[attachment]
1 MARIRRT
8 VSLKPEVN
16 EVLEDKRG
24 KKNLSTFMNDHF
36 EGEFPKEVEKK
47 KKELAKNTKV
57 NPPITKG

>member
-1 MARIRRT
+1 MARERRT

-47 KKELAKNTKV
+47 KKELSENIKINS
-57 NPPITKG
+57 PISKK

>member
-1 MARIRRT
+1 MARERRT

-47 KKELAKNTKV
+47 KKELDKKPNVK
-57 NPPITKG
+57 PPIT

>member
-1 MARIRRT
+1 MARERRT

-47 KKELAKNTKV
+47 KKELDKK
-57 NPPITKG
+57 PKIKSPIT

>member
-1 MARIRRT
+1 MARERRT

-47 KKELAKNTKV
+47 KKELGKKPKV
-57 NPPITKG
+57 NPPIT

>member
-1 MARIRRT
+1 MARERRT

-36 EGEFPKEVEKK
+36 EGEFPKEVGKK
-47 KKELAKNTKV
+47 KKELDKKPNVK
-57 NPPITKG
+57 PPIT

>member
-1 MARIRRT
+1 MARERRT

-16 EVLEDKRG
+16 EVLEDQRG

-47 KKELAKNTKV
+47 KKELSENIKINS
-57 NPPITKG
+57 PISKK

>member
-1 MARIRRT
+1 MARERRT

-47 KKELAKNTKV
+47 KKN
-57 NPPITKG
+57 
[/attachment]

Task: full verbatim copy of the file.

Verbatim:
1 MARIRRT
8 VSLKPEVN
16 EVLEDKRG
24 KKNLSTFMNDHF
36 EGEFPKEVEKK
47 KKELAKNTKV
57 NPPITKG

>member
-1 MARIRRT
+1 MARERRT

-47 KKELAKNTKV
+47 KKELSENIKINS
-57 NPPITKG
+57 PISKK

>member
-1 MARIRRT
+1 MARERRT

-47 KKELAKNTKV
+47 KKELDKKPNVK
-57 NPPITKG
+57 PPIT

>member
-1 MARIRRT
+1 MARERRT

-47 KKELAKNTKV
+47 KKELDKK
-57 NPPITKG
+57 PKIKSPIT

>member
-1 MARIRRT
+1 MARERRT

-47 KKELAKNTKV
+47 KKELGKKPKV
-57 NPPITKG
+57 NPPIT

>member
-1 MARIRRT
+1 MARERRT

-36 EGEFPKEVEKK
+36 EGEFPKEVGKK
-47 KKELAKNTKV
+47 KKELDKKPNVK
-57 NPPITKG
+57 PPIT

>member
-1 MARIRRT
+1 MARERRT

-16 EVLEDKRG
+16 EVLEDQRG

-47 KKELAKNTKV
+47 KKELSENIKINS
-57 NPPITKG
+57 PISKK

>member
-1 MARIRRT
+1 MARERRT

-47 KKELAKNTKV
+47 KKN
-57 NPPITKG
+57 